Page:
(Review and description of patterns of liver injury, including discussion of potential risk factors, and herb-drug interactions; no mention of curcumin).
  • De Smet PAGM. Herbal remedies. N Engl J Med 2002; 347: 2046-56. [PubMed: 12490687]
    (Review of status and difficulties of herbal medications including lack of standardization, federal regulation, contamination, safety, hepatotoxicity and drug-herb interactions; specific discussion of 4 herbs with therapeutic promise: ginkgo, hawthorn, saw palmetto and St. John’s wort, but not curcumin).
  • Schiano TD. Hepatotoxicity and complementary and alternative medicines. Clin Liver Dis 2003; 7: 453-73. [PubMed: 12879994]
    (Comprehensive review of herbal associated hepatotoxicity; curcumin is not listed as causing hepatotoxicity).
  • Russo MW, Galanko JA, Shrestha R, Fried MW, Watkins P. Liver transplantation for acute liver failure from drug-induced liver injury in the United States. Liver Transpl 2004; 10: 1018-23. PubMed Citation. [PubMed: 15390328]
    (Among ~50,000 liver transplants reported to UNOS between 1990 and 2002, 270 [0.5%] were done for drug induced acute liver failure, including 7 [5%] for herbal medications, none attributed to curcumin or turmeric use).
  • García-Cortés M, Borraz Y, Lucena MI, Peláez G, Salmerón J, Diago M, Martínez-Sierra MC, et al. [Liver injury induced by “natural remedies”: an analysis of cases submitted to the Spanish Liver Toxicity Registry]. Rev Esp Enferm Dig 2008; 100: 688-95. Spanish. [PubMed: 19159172]
    (Among 521 cases of drug induced liver injury submitted to a Spanish registry, 13 [2%] were due to herbals, but none were attributed to turmeric or curcumin).
  • Chalasani N, Fontana RJ, Bonkovsky HL, Watkins PB, Davern T, Serrano J, Yang H, Rochon J; Drug Induced Liver Injury Network (DILIN). Causes, clinical features, and outcomes from a prospective study of drug-induced liver injury in the United States. Gastroenterology 2008; 135: 1924-34. [PMC free article: PMC3654244] [PubMed: 18955056]
    (Among 300 cases of drug induced liver disease in the US collected between 2004 and 2008, 9% of cases were attributed to herbal medications, but none were linked to turmeric or curcumin use).
  • Jacobsson I, Jönsson AK, Gerdén B, Hägg S. Spontaneously reported adverse reactions in association with complementary and alternative medicine substances in Sweden. Pharmacoepidemiol Drug Saf 2009; 18: 1039-47. [PubMed: 19650152]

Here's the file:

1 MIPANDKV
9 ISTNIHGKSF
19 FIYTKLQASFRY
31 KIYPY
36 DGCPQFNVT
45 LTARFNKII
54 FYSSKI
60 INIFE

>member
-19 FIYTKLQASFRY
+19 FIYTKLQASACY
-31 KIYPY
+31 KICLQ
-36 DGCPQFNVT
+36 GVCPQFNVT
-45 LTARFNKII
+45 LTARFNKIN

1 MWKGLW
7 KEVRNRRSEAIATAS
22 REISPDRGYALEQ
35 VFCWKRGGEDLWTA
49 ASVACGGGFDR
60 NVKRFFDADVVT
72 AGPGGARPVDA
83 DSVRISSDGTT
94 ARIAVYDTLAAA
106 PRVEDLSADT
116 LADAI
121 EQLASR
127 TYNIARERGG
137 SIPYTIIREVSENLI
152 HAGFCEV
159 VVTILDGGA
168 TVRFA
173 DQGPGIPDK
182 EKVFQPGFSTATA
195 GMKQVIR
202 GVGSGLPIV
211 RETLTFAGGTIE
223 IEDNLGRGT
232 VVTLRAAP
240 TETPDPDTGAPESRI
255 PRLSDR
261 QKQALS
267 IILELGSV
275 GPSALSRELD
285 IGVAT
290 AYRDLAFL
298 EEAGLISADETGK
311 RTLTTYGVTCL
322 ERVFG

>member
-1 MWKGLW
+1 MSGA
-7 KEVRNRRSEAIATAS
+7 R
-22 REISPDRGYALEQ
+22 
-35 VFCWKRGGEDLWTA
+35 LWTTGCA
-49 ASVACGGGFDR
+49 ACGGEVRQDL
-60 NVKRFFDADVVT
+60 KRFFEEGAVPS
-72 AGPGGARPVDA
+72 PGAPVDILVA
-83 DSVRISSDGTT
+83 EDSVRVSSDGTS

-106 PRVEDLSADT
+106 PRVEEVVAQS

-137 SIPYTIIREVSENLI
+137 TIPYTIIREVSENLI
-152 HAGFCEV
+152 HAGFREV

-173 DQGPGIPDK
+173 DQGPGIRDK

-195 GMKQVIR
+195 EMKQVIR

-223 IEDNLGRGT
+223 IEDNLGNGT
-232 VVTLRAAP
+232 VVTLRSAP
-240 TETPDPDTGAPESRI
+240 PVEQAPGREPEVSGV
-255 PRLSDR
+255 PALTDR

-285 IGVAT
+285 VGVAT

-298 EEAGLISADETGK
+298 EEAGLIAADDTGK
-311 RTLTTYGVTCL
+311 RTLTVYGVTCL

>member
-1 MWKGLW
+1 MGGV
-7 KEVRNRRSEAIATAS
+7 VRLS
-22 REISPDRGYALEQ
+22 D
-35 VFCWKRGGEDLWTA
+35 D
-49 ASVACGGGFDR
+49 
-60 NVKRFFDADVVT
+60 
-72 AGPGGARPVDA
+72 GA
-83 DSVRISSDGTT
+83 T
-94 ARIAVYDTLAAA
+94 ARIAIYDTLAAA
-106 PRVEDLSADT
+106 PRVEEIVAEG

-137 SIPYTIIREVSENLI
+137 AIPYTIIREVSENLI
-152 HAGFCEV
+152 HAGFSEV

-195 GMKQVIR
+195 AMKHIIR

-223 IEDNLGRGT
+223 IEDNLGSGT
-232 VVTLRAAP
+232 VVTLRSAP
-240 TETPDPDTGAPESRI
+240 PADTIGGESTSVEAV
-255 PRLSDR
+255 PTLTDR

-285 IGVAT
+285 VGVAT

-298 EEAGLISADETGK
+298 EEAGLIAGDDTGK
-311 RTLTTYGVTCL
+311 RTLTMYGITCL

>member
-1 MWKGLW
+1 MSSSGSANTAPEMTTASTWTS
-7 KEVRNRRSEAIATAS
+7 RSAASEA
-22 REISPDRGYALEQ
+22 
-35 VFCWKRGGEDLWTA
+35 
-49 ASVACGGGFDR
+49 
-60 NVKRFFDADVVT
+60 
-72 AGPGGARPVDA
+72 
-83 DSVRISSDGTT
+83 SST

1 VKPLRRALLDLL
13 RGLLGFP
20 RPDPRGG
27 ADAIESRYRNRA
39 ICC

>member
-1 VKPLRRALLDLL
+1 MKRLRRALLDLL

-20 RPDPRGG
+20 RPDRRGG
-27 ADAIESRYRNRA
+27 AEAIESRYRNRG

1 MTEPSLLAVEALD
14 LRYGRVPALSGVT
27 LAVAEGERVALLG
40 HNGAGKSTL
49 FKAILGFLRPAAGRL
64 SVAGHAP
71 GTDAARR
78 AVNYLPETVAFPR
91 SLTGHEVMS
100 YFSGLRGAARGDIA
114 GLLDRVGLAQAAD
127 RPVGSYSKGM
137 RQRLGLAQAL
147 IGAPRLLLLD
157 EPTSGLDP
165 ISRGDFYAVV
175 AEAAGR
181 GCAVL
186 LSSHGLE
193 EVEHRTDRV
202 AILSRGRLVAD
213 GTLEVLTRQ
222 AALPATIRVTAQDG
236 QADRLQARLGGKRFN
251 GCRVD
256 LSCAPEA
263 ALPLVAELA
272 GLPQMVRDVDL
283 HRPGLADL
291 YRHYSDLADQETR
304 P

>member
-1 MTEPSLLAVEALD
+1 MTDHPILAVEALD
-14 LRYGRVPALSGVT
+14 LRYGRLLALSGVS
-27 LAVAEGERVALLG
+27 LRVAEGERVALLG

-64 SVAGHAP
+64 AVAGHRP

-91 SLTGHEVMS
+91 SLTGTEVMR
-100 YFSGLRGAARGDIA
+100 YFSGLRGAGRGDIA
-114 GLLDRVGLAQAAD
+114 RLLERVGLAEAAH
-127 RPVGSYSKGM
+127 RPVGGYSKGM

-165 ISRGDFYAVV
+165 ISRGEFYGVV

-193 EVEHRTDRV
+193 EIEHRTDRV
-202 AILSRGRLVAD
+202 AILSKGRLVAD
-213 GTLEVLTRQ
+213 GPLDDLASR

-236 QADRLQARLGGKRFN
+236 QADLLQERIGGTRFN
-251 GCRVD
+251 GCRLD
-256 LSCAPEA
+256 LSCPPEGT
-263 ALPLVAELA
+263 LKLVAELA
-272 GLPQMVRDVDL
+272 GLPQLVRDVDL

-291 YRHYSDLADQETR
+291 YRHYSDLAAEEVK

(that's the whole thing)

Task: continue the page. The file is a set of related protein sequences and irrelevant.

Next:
(Review of 778 spontaneous reports of adverse reactions to herbals to Swedish Registry, none of which were attributed to turmeric or curcumin).
  • Navarro VJ. Herbal and dietary supplement hepatotoxicity. Semin Liver Dis 2009; 29: 373-82. [PubMed: 19826971]
    (Overview of the regulatory environment, clinical patterns, and future directions in research with HDS; curcumin is not listed as a potentially hepatotoxic botanical).
  • Wongcharoen W, Jai-Aue S, Phrommintikul A, Nawarawong W, Woragidpoonpol S, Tepsuwan T, Sukonthasarn A, et al. Effects of curcuminoids on frequency of acute myocardial infarction after coronary artery bypass grafting. Am J Cardiol 2012; 110: 40-4. [PubMed: 22481014]
    (Among 121 Thai patients who were undergoing coronary artery bypass surgery treated with “curminoids” or placebo for 8 days perioperatively, rates of postoperative myocardial infarction were less with curcuminoids [13% vs 30%] as were ALT elevations above 3 times ULN [0% vs 3%]).
  • Dulbecco P, Savarino V. Therapeutic potential of curcumin in digestive diseases. World J Gastroenterol 2013; 19: 9256-70. [PMC free article: PMC3882399] [PubMed: 24409053]
    (Review of pharmacokinetics, physical and molecular properties and potential uses of curcumin in digestive diseases; mentions that “as curcumin is particularly concentrated in the human liver, the risk of hepatotoxicity has been closely evaluated, but liver function tests have been shown to be unaffected with doses as high as 2 to 4 g/d”).
  • Meng B, Li J, Cao H. Antioxidant and antiinflammatory activities of curcumin on diabetes mellitus and its complications. Curr Pharm Des 2013; 19: 2101-13. [PubMed: 23116316]
    (Review of the in vivo and in vitro evidence of antioxidant and antiinflammatory activity of curcumin and the rationale for its use in diabetes; “and it has no known side effects”).
  • Bunchorntavakul C, Reddy KR. Review article: herbal and dietary supplement hepatotoxicity. Aliment Pharmacol Ther 2013; 37: 3-17. [PubMed: 23121117]
    (Systematic review of literature on HDS associated liver injury; does not discuss curcumin or turmeric).
  • Sanmukhani J, Satodia V, Trivedi J, Patel T, Tiwari D, Panchal B, Goel A, et al. Efficacy and safety of curcumin in major depressive disorder: a randomized controlled trial. Phytother Res 2014; 28: 579-85. [PubMed: 23832433]
    (Among 60 patients with major depression treated with fluoxetine or curcumin or both for 6 weeks, improvements in depression rating scales were similar in all 3 groups and “there was no significant difference in … laboratory tests … from baseline”).